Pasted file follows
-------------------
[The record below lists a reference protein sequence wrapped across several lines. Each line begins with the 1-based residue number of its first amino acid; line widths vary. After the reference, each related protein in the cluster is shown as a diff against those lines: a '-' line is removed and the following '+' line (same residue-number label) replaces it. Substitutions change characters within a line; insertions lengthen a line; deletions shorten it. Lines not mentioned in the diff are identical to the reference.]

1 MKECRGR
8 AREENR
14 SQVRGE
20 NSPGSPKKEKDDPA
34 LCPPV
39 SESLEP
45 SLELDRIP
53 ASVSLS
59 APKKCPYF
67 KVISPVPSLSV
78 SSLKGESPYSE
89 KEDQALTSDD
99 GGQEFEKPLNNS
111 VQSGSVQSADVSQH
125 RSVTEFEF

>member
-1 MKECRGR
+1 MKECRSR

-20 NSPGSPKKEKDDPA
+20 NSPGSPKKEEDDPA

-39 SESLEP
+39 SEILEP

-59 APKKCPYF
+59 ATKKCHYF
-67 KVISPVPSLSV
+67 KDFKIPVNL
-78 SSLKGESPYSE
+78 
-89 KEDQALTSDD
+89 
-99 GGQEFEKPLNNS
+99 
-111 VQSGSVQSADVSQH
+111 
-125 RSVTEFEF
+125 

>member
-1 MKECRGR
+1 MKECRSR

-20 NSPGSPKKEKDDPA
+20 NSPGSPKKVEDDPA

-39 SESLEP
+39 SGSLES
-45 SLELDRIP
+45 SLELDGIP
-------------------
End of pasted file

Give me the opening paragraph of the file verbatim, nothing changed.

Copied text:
[The record below lists a reference protein sequence wrapped across several lines. Each line begins with the 1-based residue number of its first amino acid; line widths vary. After the reference, each related protein in the cluster is shown as a diff against those lines: a '-' line is removed and the following '+' line (same residue-number label) replaces it. Substitutions change characters within a line; insertions lengthen a line; deletions shorten it. Lines not mentioned in the diff are identical to the reference.]